But others sing fervently and, soon after, the president begins what starts off as a measured and reconciliatory address.

“We will discuss the health of the organisation not just for the sake of it, but because our country needs a united, strong, focused and cohesive ANC. The ANC belongs to the people of South Africa and we must fix it so that it can continue improving the lives of our people,” he reads from his prepared speech.

After about 40 minutes, Zuma – as is his wont – abandons the speech and starts addressing the delegation from the heart, in his home language of isiZulu.

“Amandla asemasebeni but aniwasebenzisi (the power is in the branches, but you don’t use your power). Even when you elect a president, some people who have no right come to tell you that this president must go. They don’t consult you. Niyathula nje (you just keep quiet),” he says, as some begin to cheer and laugh.

Dr Nkosazana Dlamini-Zuma, another presidential hopeful, is particularly tickled by the comment.

“Anginazi ukuthi nadalwa kanjani. People take your right, but you just keep quiet because you are the only ones who can hire and fire, not so? Senilale thina ngoba sesihamba kancane, sijikisamakhanda kancane. Sesithatha iyikhundla zenu maybabo,” he says, taking shots at the party’s stalwarts and veterans, who have boycotted the event. The few veterans sitting in the front row, some of them sleeping, are kept company by mining mogul Patrice Motsepe.

Zuma returns to the scripted address, but clearly feels that he has not sufficiently dealt with the elders. He starts reading a parting quote from Oliver Tambo but stops short.

“Let me, before I say the final words from OR Tambo, say something, because these branches haven’t met for a long time.”

He proceeds to outline the establishment of the 101 veterans’ initiative and then discredits their cause, saying an investigation showed that not everyone whose names appeared on the petition asking him to step down had consented.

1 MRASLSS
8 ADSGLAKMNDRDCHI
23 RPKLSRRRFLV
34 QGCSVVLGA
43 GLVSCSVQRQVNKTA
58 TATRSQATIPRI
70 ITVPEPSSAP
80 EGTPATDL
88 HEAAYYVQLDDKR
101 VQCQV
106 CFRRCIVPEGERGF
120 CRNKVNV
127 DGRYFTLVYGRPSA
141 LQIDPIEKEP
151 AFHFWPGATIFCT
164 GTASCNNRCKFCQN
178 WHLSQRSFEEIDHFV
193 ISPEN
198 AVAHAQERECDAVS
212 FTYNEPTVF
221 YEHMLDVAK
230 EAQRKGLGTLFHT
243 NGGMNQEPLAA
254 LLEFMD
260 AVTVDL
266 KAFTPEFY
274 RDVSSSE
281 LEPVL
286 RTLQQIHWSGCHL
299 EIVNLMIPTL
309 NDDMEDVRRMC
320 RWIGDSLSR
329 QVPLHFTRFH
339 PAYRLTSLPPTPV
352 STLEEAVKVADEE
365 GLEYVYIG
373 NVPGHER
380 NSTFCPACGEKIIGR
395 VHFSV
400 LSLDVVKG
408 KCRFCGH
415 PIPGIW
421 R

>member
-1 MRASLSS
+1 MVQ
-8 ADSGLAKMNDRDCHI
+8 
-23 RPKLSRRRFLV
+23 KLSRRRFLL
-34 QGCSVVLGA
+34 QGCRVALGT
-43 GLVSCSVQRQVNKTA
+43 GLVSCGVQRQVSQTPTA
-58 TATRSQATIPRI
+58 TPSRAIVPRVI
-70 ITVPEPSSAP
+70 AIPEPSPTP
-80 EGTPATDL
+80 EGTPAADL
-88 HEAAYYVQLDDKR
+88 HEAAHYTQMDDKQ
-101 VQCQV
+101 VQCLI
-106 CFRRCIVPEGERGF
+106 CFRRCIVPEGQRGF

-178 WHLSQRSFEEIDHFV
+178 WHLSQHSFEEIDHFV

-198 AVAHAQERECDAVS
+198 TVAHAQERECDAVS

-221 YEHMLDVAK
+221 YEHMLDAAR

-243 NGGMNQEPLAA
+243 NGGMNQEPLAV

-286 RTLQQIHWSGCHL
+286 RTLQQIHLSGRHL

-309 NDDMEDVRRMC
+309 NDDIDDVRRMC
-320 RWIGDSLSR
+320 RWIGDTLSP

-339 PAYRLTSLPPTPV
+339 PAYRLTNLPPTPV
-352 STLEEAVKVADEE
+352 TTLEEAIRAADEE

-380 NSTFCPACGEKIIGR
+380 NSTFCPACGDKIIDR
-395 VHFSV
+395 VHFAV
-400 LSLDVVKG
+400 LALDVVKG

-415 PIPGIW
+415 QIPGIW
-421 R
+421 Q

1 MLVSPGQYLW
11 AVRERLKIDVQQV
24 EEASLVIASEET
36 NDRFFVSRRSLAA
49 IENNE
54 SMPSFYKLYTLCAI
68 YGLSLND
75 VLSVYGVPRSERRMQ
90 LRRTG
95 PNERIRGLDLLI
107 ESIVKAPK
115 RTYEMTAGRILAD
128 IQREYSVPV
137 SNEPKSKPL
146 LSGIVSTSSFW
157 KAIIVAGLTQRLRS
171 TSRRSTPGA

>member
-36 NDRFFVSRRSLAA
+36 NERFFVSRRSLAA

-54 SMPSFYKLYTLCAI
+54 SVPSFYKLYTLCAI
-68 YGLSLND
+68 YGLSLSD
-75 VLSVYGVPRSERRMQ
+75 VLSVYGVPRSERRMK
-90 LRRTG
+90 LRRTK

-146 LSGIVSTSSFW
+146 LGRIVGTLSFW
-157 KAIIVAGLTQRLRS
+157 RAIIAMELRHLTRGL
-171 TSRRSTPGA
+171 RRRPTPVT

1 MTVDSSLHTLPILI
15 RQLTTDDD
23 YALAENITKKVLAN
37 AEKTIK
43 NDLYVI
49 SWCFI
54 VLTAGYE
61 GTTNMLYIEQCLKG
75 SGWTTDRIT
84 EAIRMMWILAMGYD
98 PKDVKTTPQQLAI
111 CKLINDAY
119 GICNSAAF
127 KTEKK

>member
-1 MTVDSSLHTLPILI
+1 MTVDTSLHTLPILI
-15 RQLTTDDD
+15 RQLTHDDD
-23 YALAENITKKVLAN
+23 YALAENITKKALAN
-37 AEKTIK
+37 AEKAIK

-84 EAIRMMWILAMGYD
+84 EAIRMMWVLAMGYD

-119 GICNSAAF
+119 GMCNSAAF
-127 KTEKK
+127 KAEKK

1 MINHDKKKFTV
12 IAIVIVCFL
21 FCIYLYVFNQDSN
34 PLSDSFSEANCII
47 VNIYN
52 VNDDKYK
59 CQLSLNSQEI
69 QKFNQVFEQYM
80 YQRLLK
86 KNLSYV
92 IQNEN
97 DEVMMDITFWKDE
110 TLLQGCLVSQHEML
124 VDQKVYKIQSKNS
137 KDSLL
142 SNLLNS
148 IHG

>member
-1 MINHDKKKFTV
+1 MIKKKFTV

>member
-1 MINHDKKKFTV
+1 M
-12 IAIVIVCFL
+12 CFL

He says the elders did not deem it necessary to engage the ANC leadership, and directs his final salvo at the group’s decision to boycott the policy conference despite the “compromise” reached to set aside two days to have a consultative conference about the party’s integrity.

“They want their own. It is very funny; they are like a real organisation. I am sure they must have an office operating. I don’t know; I am just guessing because they are very organised … They told the secretary-general’s office that they didn’t think the quality of the discussions here would be at a high level and that they needed to have serious discussions.”

At this point, Lindiwe Sisulu, a staunch advocate of the veterans, has her fists clenched as if gearing up for a fight. Shortly afterwards, ANC veteran Andrew Mlangeni, who has attended some of the engagements between the ANC leaders and the veterans, is helped off the stage by Tony Yengeni.

“Quite a number of them, when they talk to the media, say there is no leadership here [and that] we are the administrators, they are the leaders. But that’s fine,” says Zuma as he wraps up his assault and returns to quoting from Tambo.